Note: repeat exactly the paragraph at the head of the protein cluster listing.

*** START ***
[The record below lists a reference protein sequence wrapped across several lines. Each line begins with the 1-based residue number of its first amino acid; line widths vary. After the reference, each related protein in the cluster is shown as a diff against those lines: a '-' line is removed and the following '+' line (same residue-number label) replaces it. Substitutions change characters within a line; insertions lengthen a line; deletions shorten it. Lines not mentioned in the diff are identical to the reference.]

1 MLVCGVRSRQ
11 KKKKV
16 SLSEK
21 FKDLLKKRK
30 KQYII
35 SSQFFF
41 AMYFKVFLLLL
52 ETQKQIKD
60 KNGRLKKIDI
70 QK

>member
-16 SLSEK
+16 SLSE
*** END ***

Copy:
[The record below lists a reference protein sequence wrapped across several lines. Each line begins with the 1-based residue number of its first amino acid; line widths vary. After the reference, each related protein in the cluster is shown as a diff against those lines: a '-' line is removed and the following '+' line (same residue-number label) replaces it. Substitutions change characters within a line; insertions lengthen a line; deletions shorten it. Lines not mentioned in the diff are identical to the reference.]